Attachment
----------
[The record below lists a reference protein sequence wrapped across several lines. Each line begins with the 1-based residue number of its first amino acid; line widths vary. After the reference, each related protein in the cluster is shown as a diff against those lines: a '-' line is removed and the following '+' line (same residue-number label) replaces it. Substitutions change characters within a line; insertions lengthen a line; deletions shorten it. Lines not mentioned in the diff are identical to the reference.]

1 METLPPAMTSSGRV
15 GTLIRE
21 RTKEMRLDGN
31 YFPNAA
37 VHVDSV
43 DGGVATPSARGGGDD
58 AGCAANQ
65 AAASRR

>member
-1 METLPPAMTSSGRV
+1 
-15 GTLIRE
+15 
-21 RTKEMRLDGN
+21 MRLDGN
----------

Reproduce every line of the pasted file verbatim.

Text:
[The record below lists a reference protein sequence wrapped across several lines. Each line begins with the 1-based residue number of its first amino acid; line widths vary. After the reference, each related protein in the cluster is shown as a diff against those lines: a '-' line is removed and the following '+' line (same residue-number label) replaces it. Substitutions change characters within a line; insertions lengthen a line; deletions shorten it. Lines not mentioned in the diff are identical to the reference.]

1 METLPPAMTSSGRV
15 GTLIRE
21 RTKEMRLDGN
31 YFPNAA
37 VHVDSV
43 DGGVATPSARGGGDD
58 AGCAANQ
65 AAASRR

>member
-1 METLPPAMTSSGRV
+1 
-15 GTLIRE
+15 
-21 RTKEMRLDGN
+21 MRLDGN